In Denial. One thing Europe and America have in common.

By: Andrew Smithers | Thu, Feb 26, 2004
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Nikkei Business, 23rd February 2004

The fall of communism has not brought an end to ideological disputes about economics. European and American politicians routinely rubbish each others' models and recently the temperature has risen again, as the recovery of the US economy has brought forth a bout of self-congratulation from key members of the Federal Reserve. The imminence of the US Presidential Election suggests that a torrent of self praise is only just starting. The Republicans are unlikely to miss the opportunity to congratulate themselves for the successful management of their economy and to contrast it with the weakness of Europe, while the Democrats will be wary of rubbishing these claims for fear of appearing unpatriotic.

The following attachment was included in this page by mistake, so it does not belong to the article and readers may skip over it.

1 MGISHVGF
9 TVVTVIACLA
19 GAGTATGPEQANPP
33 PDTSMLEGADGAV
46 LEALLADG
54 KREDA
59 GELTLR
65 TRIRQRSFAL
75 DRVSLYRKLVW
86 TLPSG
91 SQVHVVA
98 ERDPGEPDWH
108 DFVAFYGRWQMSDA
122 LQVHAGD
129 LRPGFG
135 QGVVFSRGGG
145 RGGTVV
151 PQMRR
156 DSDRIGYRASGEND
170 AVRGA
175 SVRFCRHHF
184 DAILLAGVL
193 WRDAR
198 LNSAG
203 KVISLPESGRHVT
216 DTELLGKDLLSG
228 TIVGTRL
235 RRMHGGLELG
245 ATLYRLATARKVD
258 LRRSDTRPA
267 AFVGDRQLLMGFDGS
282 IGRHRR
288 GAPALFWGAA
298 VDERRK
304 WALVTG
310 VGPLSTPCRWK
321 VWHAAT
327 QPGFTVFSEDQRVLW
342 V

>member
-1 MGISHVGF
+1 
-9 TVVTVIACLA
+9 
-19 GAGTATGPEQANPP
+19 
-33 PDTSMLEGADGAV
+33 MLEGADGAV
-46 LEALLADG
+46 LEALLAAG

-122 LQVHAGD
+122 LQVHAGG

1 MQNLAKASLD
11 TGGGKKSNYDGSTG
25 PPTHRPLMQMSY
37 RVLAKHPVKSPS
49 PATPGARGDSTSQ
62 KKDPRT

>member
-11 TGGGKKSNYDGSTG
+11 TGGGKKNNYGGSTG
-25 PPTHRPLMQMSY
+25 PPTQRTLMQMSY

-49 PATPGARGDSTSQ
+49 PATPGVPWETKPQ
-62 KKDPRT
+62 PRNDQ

To the uncommitted observer, it looks as if both Europe and America are determined to deny their mistakes and are thus doomed to repeat them.

High minimum wages, restrictions on working hours and the high cost and difficulty in making employees redundant, have all contributed to the poor employment records of leading European countries. According to the OECD, the proportion of those of working age who had jobs in 2003 was only 63% in France, compared with 73.5% in Japan and 71% in the US. While some halting progress is being made in Germany towards labour market reforms, commissioner Anna Diamantopoulou remains adamantly opposed to steps that might ease the European Union's deplorable record on employment, where her own country Greece stands out as one of the worst examples, with less than 58% of its work force being employed.